So, its a very sad time. Nelson Mandela has died at the ripe old age of 95. In my opinion, people like him shouldn’t be allowed to die. Ever. Never ever. Because we haven’t learned from history, haven’t learned our lesson, and we need constant reminders that we need to make this world a better place, in any and every way we can. Nelson Mandela is not superhuman, he is what Zimbardo called an “everyday hero”. He is just a man, who has made mistakes, but he also made so many choices to DO GOOD, to BE GOOD, to be BETTER than he was yesterday. Social psychology is a field that has mostly formed from the miseries of human existence. Rarely has any kind of real contribution to the field arisen from genuine, unmotivated, non instigated introspection or outrospection. The legacy we want social psychology to leave is that one of a field that does what it can to make the world better.
What does this all have to do with Nelson Mandela? First of all, many of you might know who he is, but now you will. AUC also wrote a tribute for him as well. He was a lot of things, but he was also a social psychologist. Not really, not in training, but in spirit and thought. He was a social psychologist in disguise. Its hard to forget that he was a flesh in blood man, not a superhero, and that he still put so many social movements into action, in South Africa and all over the world. But no, he was an ordinary man, a critical empathetic and charismatic man, a man who understood the power of social influence. He spent his life exposing how the power of social influence led to prejudice, discrimination, injustice, and then when the tides turned, he used social influence to try to overturn all of the systems and use the power of social influence for good. He was a model for prosocial behavior, when he could have been anything but forgiving, understanding, empathetic, he had every reason not to be. But he used controlled thinking, and utilized so many aspects of South African morals, beliefs, and attitudes to create CHANGE. This is not to say everything is perfect in South Africa, prejudice and discrimination are still rampant, but the status quo being interrupted set off the spark for long term, sustainable attitude change.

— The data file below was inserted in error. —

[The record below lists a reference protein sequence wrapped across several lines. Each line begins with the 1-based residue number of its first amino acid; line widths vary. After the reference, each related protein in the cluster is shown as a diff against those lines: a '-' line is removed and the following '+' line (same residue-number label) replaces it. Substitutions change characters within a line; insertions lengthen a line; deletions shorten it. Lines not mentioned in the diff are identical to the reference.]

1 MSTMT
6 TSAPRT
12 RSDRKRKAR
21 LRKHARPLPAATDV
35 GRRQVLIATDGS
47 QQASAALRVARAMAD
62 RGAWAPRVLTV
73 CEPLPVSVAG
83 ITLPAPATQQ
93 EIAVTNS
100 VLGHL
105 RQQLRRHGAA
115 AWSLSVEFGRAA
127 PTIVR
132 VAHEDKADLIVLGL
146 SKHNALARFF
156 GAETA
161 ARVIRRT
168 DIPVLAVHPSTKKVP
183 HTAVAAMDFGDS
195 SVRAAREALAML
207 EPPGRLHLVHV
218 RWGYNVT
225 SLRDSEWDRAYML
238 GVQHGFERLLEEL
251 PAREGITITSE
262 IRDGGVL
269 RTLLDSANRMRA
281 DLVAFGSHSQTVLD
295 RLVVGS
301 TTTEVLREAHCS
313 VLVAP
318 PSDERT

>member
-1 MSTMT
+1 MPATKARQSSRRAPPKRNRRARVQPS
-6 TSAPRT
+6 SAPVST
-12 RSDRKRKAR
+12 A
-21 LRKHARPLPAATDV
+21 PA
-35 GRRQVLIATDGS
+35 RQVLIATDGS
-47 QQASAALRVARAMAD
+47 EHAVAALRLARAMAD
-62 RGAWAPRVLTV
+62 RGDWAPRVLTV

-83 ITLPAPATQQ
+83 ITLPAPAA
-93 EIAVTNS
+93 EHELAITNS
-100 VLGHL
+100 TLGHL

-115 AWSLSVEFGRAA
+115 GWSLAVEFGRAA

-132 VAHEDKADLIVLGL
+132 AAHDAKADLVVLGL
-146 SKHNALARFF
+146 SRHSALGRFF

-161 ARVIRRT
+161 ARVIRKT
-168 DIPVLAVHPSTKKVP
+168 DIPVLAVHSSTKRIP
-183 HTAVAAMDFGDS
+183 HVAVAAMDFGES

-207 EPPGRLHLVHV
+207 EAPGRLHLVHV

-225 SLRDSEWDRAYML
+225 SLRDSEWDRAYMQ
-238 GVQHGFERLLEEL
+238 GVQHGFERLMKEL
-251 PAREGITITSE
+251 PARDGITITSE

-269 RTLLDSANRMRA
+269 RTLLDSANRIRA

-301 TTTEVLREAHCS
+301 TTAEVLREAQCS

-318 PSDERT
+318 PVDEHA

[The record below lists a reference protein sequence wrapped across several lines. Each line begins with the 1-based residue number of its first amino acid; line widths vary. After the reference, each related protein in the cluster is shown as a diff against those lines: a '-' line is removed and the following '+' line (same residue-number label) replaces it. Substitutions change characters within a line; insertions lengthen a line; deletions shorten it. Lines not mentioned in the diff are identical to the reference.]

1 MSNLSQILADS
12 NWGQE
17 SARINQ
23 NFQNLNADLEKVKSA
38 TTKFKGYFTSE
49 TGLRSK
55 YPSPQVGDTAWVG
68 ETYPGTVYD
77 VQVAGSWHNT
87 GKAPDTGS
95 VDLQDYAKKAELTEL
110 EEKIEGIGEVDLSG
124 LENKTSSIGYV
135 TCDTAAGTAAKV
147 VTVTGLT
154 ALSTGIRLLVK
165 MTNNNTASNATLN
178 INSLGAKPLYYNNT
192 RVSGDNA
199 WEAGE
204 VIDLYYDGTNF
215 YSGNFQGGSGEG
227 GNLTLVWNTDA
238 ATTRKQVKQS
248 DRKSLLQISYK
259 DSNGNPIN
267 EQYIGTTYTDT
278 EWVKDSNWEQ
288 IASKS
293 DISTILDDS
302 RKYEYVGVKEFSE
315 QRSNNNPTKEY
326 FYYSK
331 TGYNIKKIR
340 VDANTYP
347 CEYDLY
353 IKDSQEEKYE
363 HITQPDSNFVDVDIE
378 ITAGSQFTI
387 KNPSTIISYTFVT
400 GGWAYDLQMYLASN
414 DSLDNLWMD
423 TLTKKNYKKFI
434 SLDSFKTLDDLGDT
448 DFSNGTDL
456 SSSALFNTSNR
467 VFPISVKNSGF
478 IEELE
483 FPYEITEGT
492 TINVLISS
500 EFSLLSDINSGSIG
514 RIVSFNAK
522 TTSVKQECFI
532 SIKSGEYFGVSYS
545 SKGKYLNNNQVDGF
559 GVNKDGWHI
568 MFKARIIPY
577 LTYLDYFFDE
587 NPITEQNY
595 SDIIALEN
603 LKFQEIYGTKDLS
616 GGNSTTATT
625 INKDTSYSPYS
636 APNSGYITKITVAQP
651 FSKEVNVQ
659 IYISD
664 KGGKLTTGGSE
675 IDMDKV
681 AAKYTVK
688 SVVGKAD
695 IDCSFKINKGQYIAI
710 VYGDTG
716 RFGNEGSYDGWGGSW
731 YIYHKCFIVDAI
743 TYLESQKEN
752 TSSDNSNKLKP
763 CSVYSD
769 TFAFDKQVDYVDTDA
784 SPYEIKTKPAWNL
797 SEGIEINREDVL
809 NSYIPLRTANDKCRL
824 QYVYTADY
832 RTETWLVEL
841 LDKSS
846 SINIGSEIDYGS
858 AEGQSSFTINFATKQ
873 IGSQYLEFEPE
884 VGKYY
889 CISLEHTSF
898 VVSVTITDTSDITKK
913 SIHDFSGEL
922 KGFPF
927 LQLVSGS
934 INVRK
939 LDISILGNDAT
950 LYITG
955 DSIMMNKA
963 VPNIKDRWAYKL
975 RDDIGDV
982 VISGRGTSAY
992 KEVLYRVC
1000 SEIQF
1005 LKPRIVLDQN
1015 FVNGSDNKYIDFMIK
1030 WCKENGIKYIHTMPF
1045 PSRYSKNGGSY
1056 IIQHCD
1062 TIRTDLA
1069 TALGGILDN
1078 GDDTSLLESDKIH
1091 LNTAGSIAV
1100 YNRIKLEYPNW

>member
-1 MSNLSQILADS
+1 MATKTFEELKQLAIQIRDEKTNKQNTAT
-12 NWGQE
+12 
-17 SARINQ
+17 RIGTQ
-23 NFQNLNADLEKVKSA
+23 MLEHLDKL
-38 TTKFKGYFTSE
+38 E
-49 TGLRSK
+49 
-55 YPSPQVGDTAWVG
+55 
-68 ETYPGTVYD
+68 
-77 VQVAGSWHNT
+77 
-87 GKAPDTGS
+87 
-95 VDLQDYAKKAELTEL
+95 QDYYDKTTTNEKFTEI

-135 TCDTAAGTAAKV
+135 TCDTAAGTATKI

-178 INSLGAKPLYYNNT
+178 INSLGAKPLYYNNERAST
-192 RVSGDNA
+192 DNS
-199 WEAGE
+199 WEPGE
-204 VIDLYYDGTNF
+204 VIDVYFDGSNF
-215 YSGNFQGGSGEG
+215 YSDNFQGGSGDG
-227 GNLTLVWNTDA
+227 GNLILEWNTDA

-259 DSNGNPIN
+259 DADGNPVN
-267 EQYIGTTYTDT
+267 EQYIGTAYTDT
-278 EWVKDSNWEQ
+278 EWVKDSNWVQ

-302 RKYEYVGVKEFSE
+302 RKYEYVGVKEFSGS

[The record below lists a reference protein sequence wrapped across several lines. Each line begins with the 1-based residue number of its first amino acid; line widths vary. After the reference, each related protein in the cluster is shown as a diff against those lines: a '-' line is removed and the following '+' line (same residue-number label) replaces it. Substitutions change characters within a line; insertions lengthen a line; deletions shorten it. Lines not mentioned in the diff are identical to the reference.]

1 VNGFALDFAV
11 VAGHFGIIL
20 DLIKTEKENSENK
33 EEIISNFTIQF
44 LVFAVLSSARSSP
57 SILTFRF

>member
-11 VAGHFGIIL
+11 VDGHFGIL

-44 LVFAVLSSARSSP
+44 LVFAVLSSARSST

People always wonder HOW HE DID IT?!?!?Well, he didn’t do it alone number one. What social psychology teaches us about minority influence, is how amazingly powerful it can be in certain circumstances. Mandela had the qualities of being the kind of leader that could create the kind of group cohesiveness that would lead to consistency and agreement between members on the BASIC ISSUES. He was able to instill trust and avoid what could have been the inevitable backlash of having a cohesive group, that they would turn on the “out group” who were once the oppressors now that Mandela had the power to do so. He focused on trying to have a fair and peaceful transition process, and succeeded in many ways and failed in others. But he DID emphasize that to move forward we need to empathize with and understand the perpetrators of all of that violence and the bystanders who did nothing.
He wasn’t always the emblem of peaceful protest, he supported resistance in its many forms. For a while, a long while and until very recently, he was considered a “terrorist” while simultaneously being glorified for being a peaceful otherworldly altruist. He suffered the consequences of NOT conforming, as he felt the price of conforming was too high to bear.
Terrorist VS Inspiration
He did not only speak out about the injustices in South Africa, but EVERYWHERE. Take a look. 7 Nelson Mandela Quotes You Probably Won’t See In The U.S. Media. Here is my favorite: “The UN took a strong stand against apartheid; and over the years, an international consensus was built, which helped to bring an end to this iniquitous system. But we know too well that our freedom is incomplete without the freedom of the Palestinians.”
I could go on and on and on, showing how much of a social psychologist he was in his fight against prejudice, but I will leave some things up to you to find out and figure out. SO, comment on the post with some information on how he used social psychological principles to end prejudice and discrimination in South Africa and all over the world. He wasn’t perfect, but he was more often than not a positive model for prosocial behavior, leading by lived example. One that we all should follow.